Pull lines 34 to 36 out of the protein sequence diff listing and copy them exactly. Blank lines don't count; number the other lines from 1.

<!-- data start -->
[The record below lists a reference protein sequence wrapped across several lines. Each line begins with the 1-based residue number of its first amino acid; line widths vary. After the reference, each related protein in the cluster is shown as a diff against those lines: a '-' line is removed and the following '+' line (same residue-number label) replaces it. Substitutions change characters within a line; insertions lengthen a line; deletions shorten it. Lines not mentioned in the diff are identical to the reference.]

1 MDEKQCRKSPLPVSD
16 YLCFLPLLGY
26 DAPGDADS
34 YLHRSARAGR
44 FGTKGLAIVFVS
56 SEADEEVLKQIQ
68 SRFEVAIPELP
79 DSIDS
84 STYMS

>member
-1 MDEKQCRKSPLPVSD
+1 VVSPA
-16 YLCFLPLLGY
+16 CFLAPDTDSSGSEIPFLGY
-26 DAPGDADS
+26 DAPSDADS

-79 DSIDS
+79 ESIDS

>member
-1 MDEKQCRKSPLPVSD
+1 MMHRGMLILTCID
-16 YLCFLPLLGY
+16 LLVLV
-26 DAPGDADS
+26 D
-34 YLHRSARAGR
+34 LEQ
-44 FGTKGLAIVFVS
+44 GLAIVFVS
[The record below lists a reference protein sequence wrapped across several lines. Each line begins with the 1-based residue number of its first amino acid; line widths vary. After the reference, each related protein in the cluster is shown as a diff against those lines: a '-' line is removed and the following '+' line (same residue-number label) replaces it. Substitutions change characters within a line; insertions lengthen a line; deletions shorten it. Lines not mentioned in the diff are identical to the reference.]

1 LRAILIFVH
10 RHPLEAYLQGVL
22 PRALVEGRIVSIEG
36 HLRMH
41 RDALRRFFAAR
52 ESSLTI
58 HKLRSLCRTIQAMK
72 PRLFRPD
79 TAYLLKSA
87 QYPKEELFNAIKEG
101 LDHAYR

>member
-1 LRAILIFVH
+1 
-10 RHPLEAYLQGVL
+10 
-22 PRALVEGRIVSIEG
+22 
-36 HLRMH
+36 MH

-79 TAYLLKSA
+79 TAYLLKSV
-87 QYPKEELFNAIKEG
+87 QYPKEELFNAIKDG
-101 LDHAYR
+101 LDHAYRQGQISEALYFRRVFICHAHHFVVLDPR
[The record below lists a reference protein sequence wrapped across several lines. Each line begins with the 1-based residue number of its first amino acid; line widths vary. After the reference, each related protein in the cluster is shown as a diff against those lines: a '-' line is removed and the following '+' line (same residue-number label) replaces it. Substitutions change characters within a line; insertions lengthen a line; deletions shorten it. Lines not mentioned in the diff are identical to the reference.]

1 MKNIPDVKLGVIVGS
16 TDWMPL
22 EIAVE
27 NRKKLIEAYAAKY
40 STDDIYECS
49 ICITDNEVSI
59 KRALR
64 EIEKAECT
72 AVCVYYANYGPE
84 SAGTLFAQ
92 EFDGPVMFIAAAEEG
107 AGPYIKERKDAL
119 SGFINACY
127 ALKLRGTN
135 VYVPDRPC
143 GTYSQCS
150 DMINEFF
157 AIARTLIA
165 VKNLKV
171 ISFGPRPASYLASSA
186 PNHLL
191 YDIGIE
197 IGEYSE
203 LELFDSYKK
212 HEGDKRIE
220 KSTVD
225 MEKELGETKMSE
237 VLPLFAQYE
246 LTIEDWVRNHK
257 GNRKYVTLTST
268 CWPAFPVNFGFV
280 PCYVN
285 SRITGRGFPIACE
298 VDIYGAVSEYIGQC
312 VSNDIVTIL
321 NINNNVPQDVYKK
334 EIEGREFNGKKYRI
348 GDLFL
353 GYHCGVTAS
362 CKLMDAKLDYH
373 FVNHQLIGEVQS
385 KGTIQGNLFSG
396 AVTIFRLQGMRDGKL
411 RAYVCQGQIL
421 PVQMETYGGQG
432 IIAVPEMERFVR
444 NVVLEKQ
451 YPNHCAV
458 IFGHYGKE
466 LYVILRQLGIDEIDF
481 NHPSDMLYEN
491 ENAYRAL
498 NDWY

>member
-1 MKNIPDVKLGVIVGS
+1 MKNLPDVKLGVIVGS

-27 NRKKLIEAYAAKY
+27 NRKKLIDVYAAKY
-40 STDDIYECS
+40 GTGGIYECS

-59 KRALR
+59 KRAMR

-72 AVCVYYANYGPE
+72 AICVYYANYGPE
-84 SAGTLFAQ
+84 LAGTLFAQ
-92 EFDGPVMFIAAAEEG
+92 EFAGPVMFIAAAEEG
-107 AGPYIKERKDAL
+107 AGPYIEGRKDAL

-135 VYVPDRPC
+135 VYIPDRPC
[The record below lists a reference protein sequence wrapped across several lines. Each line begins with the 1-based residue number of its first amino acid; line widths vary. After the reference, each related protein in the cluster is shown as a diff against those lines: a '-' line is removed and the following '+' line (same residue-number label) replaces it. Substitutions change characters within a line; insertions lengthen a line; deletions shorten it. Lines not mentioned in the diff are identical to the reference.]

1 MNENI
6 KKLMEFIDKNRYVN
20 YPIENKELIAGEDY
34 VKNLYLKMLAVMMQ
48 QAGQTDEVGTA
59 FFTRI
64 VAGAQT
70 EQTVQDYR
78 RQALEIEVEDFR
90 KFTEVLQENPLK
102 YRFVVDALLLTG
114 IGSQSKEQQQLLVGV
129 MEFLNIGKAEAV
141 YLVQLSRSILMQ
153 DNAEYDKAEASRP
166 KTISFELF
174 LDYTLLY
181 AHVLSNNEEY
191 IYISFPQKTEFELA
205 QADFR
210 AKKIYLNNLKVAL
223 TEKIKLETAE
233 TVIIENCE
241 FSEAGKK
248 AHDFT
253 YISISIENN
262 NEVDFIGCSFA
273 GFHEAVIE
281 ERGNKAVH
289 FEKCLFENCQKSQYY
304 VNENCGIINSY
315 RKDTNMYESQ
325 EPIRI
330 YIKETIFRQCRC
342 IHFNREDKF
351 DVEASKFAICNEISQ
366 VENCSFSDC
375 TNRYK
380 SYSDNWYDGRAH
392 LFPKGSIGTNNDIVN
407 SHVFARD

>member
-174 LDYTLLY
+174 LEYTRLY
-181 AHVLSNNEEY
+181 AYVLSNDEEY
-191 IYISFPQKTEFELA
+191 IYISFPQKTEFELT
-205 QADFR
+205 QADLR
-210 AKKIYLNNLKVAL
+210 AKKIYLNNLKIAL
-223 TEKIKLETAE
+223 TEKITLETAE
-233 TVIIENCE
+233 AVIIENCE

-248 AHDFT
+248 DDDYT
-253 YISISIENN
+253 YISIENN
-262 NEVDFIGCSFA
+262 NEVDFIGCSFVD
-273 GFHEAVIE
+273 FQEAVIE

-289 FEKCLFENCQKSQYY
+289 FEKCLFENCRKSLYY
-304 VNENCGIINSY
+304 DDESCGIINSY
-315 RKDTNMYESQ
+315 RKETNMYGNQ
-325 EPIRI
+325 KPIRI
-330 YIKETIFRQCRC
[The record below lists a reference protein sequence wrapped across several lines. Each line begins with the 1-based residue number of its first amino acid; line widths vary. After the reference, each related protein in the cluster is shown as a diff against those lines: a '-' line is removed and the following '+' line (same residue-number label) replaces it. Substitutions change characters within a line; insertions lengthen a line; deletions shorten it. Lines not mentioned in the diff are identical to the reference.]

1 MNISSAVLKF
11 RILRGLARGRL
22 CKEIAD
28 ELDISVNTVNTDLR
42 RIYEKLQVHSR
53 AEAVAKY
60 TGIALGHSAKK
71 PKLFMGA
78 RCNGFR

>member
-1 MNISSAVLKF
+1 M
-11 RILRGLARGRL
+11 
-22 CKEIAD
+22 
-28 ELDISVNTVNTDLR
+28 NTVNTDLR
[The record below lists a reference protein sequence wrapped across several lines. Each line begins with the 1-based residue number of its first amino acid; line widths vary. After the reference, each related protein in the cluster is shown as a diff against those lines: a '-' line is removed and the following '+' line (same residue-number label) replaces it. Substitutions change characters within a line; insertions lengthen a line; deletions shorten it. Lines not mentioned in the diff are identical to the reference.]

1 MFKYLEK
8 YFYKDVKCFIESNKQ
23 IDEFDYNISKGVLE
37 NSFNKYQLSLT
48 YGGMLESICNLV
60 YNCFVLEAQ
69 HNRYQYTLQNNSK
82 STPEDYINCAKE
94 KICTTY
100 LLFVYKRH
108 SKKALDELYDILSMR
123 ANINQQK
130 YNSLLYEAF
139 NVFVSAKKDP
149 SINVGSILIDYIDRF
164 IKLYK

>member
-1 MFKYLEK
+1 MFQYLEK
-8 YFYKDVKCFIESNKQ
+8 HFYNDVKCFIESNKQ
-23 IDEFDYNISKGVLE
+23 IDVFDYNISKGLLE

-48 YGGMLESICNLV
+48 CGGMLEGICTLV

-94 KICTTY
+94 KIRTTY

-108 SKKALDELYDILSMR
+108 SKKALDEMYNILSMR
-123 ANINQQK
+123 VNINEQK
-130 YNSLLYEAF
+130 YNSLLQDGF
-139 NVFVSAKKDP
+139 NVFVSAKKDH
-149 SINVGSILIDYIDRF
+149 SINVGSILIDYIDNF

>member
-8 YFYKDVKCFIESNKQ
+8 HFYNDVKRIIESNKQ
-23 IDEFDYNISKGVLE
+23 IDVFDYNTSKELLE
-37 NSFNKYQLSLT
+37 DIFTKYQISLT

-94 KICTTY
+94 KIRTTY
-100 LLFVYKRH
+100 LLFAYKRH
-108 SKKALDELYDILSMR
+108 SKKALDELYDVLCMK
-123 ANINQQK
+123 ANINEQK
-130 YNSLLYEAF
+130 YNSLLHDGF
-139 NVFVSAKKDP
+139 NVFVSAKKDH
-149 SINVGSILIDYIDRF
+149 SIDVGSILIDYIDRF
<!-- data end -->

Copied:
22 PRALVEGRIVSIEG
36 HLRMH
41 RDALRRFFAAR